In our locale, the critical period seems to lie between the second and the fifth year of service. During this interval, many members fall by the wayside. Those who survive the fifth year have a good chance of continuing for many more years. What might we do to stretch out their years of Deep Play to retain their services?


If an element of Deep Play helps drive the volunteer fire service, then a whole new realm of leadership opportunity opens up. Play of any kind requires a conducive environment.

Careers have a way of deteriorating to “just a job”–even for doctors and pilots. When one is facing surgery, the better choice would be a specialist who feels a keen sense of enthusiasm about his work. The same holds true for selecting a pilot. You don`t want to fly very far with someone who is totally disgusted with his job and is thinking of dropping out. The fire service is no different. When the old love is lost and the work becomes only a job, the time has come to either regenerate the lost love or scram.

The fire service is entrusted with the maintenance and operation of specialized equipment for the welfare of the community. When the magic evaporates and the instruments and apparatus entrusted to the fire service for community health and safety turn to dead weight in the hands of people for whom the role of firefighter has become just a job, the community is not well-served. A disenchanted firefighter is a menace to himself and his community.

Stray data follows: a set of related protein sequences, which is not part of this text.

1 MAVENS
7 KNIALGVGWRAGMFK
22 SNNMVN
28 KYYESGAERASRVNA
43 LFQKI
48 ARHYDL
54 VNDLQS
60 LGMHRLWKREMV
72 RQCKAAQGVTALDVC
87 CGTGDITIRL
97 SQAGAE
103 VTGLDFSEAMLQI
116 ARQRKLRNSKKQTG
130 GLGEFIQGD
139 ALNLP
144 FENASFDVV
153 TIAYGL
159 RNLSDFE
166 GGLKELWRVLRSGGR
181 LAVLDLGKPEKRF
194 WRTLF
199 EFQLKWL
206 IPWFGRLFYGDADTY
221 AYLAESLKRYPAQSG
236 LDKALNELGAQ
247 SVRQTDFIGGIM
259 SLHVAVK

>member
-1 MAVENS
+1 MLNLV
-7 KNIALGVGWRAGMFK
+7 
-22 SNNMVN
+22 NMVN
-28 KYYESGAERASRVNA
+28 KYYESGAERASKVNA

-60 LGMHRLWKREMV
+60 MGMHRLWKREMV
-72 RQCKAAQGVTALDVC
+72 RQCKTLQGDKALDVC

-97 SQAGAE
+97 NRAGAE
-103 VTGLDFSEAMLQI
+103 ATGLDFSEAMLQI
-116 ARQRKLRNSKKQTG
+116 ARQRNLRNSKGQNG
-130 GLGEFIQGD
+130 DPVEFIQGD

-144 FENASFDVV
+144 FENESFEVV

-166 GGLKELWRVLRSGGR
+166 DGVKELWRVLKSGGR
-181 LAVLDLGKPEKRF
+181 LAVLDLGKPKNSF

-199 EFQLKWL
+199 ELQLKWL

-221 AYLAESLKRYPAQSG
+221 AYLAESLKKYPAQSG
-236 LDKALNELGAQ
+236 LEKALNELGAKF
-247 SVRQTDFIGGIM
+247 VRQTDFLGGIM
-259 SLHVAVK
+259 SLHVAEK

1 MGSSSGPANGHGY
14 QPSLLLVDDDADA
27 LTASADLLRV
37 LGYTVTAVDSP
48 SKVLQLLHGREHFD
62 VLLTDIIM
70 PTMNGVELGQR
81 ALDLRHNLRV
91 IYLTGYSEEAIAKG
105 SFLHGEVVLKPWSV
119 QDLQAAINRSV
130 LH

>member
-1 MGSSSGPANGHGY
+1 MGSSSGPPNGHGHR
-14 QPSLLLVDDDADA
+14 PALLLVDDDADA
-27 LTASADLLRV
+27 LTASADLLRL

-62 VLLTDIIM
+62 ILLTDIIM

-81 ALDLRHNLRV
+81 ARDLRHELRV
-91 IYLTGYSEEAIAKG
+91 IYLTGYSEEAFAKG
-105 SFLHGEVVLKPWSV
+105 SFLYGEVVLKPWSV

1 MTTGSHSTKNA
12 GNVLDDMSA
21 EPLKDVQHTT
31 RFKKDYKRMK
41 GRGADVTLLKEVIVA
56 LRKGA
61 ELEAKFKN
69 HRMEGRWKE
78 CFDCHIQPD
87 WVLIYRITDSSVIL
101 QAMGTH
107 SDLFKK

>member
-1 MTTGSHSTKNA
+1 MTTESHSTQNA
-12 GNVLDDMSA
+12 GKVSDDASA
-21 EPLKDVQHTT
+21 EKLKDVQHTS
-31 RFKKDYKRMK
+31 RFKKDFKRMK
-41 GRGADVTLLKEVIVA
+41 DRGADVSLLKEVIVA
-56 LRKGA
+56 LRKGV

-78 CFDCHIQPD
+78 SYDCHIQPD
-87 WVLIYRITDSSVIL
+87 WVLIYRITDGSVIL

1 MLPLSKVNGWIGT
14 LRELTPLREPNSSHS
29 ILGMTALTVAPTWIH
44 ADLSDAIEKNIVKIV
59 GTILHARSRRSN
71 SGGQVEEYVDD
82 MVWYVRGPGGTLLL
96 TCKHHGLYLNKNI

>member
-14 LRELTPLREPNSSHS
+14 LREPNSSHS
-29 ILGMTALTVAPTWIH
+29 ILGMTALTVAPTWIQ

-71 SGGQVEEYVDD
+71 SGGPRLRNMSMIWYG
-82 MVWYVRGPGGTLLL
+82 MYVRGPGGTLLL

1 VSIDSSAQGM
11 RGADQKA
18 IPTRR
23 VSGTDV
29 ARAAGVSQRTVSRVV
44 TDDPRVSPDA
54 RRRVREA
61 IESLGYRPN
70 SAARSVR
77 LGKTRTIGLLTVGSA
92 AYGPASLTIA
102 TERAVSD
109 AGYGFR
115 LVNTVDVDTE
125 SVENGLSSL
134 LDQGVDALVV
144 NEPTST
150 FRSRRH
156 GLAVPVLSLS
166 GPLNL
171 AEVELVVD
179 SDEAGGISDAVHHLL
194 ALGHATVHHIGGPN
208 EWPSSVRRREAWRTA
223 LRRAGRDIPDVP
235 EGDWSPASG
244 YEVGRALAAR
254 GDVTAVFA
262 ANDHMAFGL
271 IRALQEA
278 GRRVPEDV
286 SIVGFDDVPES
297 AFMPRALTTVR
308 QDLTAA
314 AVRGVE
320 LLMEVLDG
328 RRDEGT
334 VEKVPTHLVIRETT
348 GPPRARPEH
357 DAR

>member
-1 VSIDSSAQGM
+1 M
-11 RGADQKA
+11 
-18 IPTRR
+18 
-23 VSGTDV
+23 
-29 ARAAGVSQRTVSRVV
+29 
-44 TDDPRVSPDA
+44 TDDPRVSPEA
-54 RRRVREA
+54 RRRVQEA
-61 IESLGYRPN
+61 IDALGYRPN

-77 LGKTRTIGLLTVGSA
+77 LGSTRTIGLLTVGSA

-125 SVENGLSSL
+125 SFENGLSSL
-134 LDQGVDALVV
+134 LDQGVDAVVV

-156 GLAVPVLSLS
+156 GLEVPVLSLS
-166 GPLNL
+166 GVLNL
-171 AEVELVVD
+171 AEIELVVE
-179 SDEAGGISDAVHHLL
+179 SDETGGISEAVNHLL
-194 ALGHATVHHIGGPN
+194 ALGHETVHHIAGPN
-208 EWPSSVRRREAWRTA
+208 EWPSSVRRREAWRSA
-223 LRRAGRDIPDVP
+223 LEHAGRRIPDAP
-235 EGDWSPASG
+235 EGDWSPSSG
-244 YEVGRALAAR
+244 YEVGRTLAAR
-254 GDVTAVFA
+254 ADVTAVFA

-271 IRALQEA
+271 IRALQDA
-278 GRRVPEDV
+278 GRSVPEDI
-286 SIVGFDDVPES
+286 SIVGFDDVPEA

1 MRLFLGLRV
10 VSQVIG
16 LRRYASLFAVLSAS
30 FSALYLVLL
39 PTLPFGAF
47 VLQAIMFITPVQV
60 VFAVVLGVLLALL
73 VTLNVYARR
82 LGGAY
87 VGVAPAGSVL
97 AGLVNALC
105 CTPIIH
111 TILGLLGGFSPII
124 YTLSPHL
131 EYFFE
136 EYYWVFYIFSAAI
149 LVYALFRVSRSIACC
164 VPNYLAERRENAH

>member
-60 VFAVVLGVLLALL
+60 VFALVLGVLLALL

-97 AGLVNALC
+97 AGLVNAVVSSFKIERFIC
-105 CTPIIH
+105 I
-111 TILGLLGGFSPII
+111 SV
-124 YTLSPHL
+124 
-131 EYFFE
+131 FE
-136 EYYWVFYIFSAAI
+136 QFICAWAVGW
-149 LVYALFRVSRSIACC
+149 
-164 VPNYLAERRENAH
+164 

Part of the fault may lie with leadership. An untended playground becomes littered with rocks and broken glass. Surrounding surfaces are scrawled with gang signs and other disheartening graffiti. Roving bullies are no plus. The playground ceases to encourage any kind of play, much less Deep Play. It takes little imagination to translate these wretched conditions into key aspects of the volunteer environment that either encourage or discourage participation.

The same holds true when an activity becomes all work and no play for a leader. Leadership without imagination is deadly boring. When a leader has lost the old spark, he must either reignite or pack it in.


You can get hassled almost any place in life–especially on the job. Hassling does not generate happiness. Fun does. A wholesome life makes room for fun. Serious work demands the kind of fun described as Deep Play.

Creating an environment, a culture, that facilitates Deep Play is a very large order. But you may be reasonably sure that anywhere you find a successfully working volunteer fire department, you will find leaders managing the environment–dare we say it, managing the Deep Playground–either intentionally or by sheer instinct in a way that encourages Deep Play.